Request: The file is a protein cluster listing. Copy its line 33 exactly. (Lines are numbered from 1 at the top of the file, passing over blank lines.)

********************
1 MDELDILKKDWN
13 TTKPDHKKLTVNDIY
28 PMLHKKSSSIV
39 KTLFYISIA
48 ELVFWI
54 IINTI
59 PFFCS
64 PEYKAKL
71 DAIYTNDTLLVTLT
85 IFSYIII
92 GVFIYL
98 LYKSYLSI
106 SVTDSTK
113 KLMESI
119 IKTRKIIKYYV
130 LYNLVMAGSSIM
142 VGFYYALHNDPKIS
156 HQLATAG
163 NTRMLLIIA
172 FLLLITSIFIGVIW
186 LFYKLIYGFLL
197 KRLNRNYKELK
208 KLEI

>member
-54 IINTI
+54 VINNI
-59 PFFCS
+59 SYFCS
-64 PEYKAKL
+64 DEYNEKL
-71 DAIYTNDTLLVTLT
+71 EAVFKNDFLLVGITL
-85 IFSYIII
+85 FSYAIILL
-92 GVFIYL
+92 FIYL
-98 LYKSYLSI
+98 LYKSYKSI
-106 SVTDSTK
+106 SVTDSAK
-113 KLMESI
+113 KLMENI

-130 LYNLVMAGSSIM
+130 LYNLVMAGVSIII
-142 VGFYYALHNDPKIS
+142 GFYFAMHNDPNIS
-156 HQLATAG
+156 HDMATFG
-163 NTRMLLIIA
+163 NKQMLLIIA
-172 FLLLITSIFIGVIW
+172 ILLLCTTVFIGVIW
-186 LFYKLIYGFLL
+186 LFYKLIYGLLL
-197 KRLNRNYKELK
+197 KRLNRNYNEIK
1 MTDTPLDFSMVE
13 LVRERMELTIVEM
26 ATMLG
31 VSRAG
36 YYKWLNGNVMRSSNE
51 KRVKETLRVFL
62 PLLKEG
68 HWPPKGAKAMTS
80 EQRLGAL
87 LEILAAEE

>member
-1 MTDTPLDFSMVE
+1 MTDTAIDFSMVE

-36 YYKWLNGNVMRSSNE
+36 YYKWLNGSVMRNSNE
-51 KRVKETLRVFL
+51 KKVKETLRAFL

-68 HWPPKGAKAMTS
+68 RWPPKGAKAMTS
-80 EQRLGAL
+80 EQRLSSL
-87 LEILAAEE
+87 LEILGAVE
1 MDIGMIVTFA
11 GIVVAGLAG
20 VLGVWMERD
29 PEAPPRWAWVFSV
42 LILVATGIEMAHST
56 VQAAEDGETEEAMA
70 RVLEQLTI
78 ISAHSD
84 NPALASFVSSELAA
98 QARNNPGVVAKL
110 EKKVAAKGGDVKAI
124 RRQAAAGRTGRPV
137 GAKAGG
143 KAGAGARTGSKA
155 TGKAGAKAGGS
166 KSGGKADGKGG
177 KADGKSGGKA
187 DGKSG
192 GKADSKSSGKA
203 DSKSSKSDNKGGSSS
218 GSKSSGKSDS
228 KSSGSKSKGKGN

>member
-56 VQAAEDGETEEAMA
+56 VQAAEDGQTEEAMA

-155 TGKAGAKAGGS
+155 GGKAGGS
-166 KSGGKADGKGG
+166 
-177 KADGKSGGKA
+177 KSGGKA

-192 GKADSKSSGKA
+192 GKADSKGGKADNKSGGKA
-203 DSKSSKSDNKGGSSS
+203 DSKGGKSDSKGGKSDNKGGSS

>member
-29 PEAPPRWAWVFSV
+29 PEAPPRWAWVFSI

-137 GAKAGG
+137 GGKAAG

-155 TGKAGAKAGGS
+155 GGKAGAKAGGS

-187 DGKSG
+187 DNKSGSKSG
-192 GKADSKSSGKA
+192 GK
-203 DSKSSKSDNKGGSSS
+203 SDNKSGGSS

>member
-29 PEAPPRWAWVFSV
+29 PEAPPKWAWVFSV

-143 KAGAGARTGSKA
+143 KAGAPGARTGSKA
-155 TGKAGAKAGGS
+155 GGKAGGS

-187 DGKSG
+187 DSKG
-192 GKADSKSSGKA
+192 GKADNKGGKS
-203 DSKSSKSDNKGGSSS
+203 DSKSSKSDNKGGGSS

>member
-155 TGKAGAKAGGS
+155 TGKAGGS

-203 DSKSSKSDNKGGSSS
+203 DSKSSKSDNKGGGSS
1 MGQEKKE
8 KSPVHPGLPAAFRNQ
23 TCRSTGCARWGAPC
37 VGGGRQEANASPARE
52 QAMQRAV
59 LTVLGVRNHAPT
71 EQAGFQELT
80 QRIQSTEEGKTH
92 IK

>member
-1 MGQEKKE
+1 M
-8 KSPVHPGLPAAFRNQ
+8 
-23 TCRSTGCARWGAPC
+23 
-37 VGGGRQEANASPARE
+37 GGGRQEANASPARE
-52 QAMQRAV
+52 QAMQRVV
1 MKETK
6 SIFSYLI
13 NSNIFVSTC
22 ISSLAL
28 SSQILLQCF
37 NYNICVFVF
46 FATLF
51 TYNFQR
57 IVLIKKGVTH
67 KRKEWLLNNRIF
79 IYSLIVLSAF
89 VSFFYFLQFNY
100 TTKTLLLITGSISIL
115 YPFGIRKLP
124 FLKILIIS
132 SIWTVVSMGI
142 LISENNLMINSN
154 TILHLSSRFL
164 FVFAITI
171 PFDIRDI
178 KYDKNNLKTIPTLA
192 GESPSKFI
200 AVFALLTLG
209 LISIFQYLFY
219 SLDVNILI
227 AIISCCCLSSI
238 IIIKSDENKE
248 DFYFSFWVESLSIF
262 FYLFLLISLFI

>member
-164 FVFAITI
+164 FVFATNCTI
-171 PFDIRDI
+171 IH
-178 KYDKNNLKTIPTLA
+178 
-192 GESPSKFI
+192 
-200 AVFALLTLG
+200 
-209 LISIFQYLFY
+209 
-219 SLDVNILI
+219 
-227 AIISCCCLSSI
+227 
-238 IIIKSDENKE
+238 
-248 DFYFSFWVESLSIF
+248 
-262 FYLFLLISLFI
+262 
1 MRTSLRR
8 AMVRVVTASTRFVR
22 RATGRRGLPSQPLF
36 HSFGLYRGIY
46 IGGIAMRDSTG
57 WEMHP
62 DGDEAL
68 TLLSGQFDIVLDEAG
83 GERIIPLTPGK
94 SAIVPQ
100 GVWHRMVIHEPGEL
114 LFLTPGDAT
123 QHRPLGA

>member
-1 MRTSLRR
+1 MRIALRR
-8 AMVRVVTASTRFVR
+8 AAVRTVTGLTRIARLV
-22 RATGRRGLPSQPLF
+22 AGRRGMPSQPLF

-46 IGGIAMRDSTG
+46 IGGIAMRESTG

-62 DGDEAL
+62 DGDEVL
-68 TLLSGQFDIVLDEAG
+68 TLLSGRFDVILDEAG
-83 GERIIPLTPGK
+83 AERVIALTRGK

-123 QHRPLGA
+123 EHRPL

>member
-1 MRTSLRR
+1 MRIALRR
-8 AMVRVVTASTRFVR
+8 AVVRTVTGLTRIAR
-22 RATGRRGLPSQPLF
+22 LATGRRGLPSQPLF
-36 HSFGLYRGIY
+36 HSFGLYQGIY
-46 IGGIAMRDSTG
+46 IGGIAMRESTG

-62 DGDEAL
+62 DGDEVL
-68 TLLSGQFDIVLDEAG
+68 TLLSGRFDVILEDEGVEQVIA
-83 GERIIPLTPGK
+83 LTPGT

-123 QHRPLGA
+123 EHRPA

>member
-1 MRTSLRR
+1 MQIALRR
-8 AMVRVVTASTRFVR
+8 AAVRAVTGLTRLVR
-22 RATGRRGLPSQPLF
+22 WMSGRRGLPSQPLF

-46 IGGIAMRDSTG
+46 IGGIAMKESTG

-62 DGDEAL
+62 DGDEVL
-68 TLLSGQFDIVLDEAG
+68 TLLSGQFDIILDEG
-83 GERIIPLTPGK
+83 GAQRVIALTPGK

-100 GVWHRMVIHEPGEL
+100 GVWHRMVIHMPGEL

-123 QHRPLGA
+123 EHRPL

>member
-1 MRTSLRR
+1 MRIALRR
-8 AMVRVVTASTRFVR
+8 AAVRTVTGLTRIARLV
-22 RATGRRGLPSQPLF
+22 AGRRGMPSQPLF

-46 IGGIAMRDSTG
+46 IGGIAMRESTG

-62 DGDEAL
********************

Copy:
-85 IFSYIII